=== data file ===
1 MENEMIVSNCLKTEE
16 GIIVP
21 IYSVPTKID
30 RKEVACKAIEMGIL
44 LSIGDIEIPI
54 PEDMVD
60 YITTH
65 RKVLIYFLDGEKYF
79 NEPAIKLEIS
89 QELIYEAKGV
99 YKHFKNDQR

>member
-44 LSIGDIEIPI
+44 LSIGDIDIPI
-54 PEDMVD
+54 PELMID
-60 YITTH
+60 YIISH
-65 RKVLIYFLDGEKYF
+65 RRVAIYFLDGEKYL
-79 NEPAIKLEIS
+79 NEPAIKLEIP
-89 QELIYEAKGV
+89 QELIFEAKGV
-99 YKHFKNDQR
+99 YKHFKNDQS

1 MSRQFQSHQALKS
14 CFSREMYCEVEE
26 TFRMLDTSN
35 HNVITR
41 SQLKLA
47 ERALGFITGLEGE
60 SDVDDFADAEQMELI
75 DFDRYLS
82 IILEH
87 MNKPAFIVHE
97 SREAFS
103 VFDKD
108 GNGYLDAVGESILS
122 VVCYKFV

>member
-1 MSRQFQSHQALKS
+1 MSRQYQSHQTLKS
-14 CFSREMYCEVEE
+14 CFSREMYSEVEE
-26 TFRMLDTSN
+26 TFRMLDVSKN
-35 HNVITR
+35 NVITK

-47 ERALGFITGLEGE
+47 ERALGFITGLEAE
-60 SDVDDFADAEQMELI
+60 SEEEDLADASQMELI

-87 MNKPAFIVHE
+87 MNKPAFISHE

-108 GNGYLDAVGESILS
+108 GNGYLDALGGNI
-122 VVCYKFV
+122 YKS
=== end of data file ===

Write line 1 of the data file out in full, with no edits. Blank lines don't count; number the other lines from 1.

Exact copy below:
1 MENEMIVSNCLKTEE